Ulmer said each school is on its own for travel expenses, but LBSU will sometimes help out with booking hotel rooms. He said LBSU is partnered with several local hotels, including the Holiday Inn in Long Beach and the Ayres in Seal Beach. These hotels are also used by visiting Big West Conference teams during LBSU homestands.

“They’re used frequently,” he said. “For us, they try to help us out as much as they can to support our program.”

Almost a year after initial contact is made, schools travel to The Beach for the tournaments, which this year included the Long Beach State Mizuno Invitational, the Long Beach State/LMU Invitational and the Long Beach State Baden Classic. Once tournament weekend starts, things aren’t much different from an average homestand.

“The biggest difference is that we have the neutral matches,” said Assistant Athletics Director of Media Relations Roger Kirk, referring to tournament games not featuring the 49ers. “We have to play host for those, so that changes my role a little bit in terms of what I’m providing because we don’t have any local media, and we’re strictly serving the teams in that case.”

The 49er players and coaches will get the chance to take a break this weekend while Oregon State and Prairie View A&M compete on the Pyramid’s palm tree floor, but Kirk, the rest of the media relations staff and much of the operations staff will still be hard at work.

“Ordinarily it’s just putting on the game like we normally would,” Kirk said, “with live statistics … setting up everything for the officials and what they need for the on-court product.”

Once the final point is scored in Saturday’s Baden Classic finale between LBSU and Prairie View A&M, Ulmer will get back to work scheduling teams for next year’s set of tournaments. He has already got San Francisco on board to visit the Walter Pyramid in 2014 and is working on getting more high-profile teams to The Beach.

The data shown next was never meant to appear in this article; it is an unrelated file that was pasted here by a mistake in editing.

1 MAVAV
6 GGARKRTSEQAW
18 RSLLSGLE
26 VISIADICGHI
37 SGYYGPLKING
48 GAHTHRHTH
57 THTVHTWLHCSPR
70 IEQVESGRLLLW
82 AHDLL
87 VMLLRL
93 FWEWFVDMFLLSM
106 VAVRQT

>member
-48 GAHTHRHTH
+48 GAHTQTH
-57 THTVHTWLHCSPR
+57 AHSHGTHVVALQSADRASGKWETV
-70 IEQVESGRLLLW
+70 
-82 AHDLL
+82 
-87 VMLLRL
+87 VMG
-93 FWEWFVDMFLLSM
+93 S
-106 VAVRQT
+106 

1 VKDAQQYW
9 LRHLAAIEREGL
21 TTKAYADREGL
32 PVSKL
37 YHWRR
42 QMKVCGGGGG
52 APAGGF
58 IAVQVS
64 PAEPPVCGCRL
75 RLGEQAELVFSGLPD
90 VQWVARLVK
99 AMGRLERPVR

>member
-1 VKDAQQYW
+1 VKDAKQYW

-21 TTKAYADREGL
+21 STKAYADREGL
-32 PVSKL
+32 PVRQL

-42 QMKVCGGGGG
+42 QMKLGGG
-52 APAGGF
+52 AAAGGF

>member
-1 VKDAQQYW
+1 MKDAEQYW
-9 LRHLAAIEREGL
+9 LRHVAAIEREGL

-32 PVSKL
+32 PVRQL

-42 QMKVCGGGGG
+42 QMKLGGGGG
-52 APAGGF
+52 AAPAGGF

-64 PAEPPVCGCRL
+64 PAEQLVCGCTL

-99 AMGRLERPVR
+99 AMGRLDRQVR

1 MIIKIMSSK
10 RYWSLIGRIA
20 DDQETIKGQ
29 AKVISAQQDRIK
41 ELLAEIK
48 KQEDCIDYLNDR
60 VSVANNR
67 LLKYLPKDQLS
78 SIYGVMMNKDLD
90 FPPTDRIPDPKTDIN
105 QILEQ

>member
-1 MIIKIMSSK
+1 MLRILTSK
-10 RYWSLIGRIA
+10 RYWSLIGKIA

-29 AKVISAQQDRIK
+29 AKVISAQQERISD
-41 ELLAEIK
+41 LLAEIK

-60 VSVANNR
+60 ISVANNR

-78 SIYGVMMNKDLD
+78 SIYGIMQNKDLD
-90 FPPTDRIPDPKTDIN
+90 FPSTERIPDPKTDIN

“I’m still talking to a few, so I can’t say for sure,” Ulmer said. “But they’re good.”

The Beach will likely host two tournaments next year, according to Ulmer.

“Two years ago we did three, and this year we are,” he said. “It’s hard to get teams to come out every year.”

Hosting multiple tournaments each year is far from the easiest option. Ulmer said it’s easier on him to travel but that it “benefits the greater population to host.”

“I think we have one of the best home courts in the country, playing in the Pyramid,” Ulmer said. “We have one of the biggest attendances on the West Coast, our fans are loyal and knowledgeable, and I know they enjoy when we bring in quality opponents. So we try to do that for them as much as possible.”

The 49ers will start the Baden Classic on Friday with a match at 11 a.m. against Cal State Bakersfield. They will then take on Oregon State Friday night before ending the tournament against Prairie View A&M on Saturday night.